Because of COVID-19, many of us are turning to online shopping for our groceries and other essentials more than ever before. Adobe Analytics predicts that online sales for the months of November and December 2020, in the United States alone, will reach a total of $189 billion. This represents a 33% year-over-year increase and sets a new record.
The increase in online shopping means there has been an increase in demand for employees at delivery companies (i.e., FedEx, UPS, USPS). Since there is such a high demand in the delivery industry, many times these employees are undertrained and/or under a lot of pressure. Especially after the holiday season, many of the employees of delivery companies are overworked. Thus, it should come as no surprise that delivery truck crashes are becoming more common.
According to the Federal Motor Carrier Safety Administration (FMCSA), there are multiple potential causes of large truck crashes. However, there are 3 primary reasons why such crashes occur:
While delivery truck crashes occur for some of the same reasons as those involving big-rig trucks, like intoxication, distracted driving, and violation of traffic laws, some are caused by the unique challenges facing delivery truck drivers. Some of the causes of these wrecks include:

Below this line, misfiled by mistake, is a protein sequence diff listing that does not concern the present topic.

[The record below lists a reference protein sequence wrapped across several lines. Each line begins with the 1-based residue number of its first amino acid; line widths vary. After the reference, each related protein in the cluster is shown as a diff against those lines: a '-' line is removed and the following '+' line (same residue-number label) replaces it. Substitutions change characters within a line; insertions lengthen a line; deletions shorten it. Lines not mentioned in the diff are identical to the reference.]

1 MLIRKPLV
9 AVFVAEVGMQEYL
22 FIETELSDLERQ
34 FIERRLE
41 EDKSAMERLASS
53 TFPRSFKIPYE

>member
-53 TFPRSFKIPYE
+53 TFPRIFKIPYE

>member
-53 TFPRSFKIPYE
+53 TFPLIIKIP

Delivery truck drivers can make a sudden stop without warning when looking for an address to make a delivery. In this situation, the delivery truck driver may be liable for a rear-end collision, not the car that physically hit the truck.
In the rush to make a delivery, the driver may make a sudden turn when he passes his location rather than going around the block or otherwise safely turning around.
Like tractor trailers, delivery trucks have a large blind spot behind their truck. When a driver backs up after passing a building or house, he could back into another vehicle and/or object.
Some wrecks occur when the delivery driver fails to engage the parking brake before delivering his package. These crashes are especially tragic because they are so preventable.
If the goods to be delivered are not secured properly or the truck is overloaded, this can cause the driver to lose control of the truck. Items that fall off the truck pose an additional dangerous hazard for other drivers.
Because delivery trucks are so much larger and heavier than most passenger vehicles, the seriousness of the collision will usually impact the other driver more than a typical car crash. As a result, delivery truck crashes can lead to particularly serious or even fatal injuries. If you are involved in a delivery truck crash here is what to do:
If you or a loved one has been involved in a crash with a delivery truck, contact our team of attorneys at Scartelli Olszewski, P.C. today.
US online holiday sales to reach $189B this year, up 33% from 2019.